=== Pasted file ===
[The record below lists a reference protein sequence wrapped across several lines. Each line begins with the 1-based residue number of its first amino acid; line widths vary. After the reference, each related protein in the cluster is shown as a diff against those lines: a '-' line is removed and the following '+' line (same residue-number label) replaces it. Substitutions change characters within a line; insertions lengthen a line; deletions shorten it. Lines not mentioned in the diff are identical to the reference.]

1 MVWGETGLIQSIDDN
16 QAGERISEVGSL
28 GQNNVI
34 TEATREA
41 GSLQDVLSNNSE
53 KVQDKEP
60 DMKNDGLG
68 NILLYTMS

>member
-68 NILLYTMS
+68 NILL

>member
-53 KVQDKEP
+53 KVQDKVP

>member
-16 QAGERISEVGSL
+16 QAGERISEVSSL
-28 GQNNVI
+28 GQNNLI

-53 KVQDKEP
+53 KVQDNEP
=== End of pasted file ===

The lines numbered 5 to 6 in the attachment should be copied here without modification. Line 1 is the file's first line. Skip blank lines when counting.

34 TEATREA
41 GSLQDVLSNNSE